[0226] An STS is defined by a pair of oligonucleotide primers that are used in a polymerase chain reaction, as describe above, to specifically detect this site in the presence of all other genomic sequences. Since STSs are based solely on DNA sequence they can be completely described within an electronic database, for example, Database of Sequence Tagged Sites (dbSTS), GenBank, (National Center for Biological Information, National Institutes of Health, Bethesda, Md. http://www.ncbi.nlm.nih.gov), and can be searched with a gene sequence of interest for the mapping data contained within these short genomic landmark STS sequences, or on the WICGR radiation hybrid map. Proximal and distal framework markers can be determined as well. The use of surrounding markers will position ZSIG87 in a defined region on the integrated LDB chromosome map (The Genetic Location Database, University of Southhampton, WWW server: http://cedar. genetics.soton.ac.uk/public html/).

Example 4 Expression of zsig87 in Cancer Tissues Using NCI60 Cancer Microarray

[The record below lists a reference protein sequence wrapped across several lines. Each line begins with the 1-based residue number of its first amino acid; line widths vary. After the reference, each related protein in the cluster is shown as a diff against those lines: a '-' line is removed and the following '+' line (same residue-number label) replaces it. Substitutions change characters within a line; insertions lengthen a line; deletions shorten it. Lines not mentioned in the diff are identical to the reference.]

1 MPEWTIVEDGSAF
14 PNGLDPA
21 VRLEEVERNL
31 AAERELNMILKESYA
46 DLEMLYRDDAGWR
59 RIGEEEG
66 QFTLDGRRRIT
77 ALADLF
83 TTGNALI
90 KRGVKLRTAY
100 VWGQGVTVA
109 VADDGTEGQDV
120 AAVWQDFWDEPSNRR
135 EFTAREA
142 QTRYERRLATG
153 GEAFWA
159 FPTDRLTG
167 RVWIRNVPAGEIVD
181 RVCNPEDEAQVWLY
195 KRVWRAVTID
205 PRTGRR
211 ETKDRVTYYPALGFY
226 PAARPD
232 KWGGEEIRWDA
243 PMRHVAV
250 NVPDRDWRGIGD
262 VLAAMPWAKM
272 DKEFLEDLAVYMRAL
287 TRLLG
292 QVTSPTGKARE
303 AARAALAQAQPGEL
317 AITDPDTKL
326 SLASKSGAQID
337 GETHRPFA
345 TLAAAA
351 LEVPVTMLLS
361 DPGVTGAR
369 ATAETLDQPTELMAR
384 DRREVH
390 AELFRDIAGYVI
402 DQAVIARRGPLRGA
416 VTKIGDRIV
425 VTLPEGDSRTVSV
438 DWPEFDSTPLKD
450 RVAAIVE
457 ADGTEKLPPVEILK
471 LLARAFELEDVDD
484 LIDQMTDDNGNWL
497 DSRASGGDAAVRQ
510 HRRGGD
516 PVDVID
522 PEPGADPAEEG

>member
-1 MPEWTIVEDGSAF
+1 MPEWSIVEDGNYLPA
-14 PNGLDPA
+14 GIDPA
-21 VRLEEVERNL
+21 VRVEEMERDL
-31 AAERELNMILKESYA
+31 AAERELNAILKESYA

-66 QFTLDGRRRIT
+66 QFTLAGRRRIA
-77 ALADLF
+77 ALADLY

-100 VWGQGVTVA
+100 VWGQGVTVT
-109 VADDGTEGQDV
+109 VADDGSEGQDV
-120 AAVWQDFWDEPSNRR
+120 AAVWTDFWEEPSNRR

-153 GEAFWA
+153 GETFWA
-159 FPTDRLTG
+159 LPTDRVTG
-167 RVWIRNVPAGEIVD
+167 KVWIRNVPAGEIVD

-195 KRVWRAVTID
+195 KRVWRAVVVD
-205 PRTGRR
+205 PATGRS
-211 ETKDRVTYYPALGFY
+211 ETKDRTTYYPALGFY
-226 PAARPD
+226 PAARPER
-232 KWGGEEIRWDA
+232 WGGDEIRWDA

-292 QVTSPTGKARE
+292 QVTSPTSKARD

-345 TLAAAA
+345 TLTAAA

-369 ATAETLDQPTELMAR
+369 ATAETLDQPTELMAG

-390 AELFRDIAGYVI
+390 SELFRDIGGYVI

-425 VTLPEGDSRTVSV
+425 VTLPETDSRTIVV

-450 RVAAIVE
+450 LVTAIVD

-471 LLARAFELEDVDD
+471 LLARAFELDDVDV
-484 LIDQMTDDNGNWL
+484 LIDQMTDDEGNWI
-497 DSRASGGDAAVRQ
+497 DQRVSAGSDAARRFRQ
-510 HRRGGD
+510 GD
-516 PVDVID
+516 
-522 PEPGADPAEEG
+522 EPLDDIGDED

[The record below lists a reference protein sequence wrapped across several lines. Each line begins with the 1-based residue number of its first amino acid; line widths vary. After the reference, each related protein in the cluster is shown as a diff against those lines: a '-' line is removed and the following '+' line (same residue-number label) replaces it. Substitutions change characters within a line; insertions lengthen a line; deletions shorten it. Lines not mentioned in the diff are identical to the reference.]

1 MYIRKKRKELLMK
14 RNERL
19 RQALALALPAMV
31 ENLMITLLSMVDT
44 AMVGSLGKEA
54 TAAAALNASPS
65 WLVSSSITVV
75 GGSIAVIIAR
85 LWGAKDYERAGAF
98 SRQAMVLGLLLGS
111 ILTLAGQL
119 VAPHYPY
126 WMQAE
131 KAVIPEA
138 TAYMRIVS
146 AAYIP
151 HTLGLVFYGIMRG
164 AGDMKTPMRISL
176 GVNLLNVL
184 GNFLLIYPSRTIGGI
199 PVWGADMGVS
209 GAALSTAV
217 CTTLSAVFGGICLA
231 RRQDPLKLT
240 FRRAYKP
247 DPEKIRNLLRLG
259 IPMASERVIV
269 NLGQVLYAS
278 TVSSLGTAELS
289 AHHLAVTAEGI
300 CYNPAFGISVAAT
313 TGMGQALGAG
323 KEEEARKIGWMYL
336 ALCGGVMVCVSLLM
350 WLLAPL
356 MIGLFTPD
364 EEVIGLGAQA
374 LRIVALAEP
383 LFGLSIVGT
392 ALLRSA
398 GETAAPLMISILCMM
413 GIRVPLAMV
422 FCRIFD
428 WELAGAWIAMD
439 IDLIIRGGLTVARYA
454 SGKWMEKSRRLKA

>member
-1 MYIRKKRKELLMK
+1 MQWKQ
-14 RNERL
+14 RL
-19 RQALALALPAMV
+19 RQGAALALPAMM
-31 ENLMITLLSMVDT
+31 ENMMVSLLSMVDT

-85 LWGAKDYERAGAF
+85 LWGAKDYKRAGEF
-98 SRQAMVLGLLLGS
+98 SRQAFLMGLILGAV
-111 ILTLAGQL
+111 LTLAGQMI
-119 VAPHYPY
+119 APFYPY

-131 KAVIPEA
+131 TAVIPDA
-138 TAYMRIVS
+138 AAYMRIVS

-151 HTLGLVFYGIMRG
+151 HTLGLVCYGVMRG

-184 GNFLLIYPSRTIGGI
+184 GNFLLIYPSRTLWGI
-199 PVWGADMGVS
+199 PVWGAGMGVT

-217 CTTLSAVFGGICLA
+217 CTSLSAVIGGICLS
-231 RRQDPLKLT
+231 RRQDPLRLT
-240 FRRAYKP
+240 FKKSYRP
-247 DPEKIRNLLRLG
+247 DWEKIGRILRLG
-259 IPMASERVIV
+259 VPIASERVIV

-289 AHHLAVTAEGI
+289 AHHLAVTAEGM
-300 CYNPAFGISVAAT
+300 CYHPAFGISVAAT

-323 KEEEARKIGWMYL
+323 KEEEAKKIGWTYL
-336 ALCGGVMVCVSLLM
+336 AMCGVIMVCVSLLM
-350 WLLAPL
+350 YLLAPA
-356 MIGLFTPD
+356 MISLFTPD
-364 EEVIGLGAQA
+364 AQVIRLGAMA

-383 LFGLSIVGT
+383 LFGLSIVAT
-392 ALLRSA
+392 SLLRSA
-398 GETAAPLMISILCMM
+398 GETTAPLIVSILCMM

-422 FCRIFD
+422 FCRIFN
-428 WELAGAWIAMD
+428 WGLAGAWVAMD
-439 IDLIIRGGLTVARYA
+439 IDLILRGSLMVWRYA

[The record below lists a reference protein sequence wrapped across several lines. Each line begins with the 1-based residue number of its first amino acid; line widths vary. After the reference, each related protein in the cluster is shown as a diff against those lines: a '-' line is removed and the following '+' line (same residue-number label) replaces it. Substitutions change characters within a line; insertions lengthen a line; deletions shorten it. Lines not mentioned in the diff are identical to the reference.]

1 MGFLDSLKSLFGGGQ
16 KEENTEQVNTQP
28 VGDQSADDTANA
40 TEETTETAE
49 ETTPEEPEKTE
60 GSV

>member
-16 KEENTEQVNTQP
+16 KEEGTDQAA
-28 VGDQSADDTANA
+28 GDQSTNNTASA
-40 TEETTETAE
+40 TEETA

[0227] A. Determination of Genes having Correlated Expression with zsig87

[0228] Gene expression profile information for zsig87 was obtained from oligonucleotide and cDNA microarrays. Microarrays show the mRNA expression level of a large number of genes across a large number of cell types or cells exposed to various conditions, or cells in various replication steps, depending on the experiment. Because all of the information for all of the genes on any given microarray is obtained from the same biological experiment, and all biological experiments employing the same microarray provide results on the same set of genes, it is possible to compare the mRNA expression patterns of different genes to each other, as well as the expression pattern of a given gene in various tissues, cell lines, or cancers.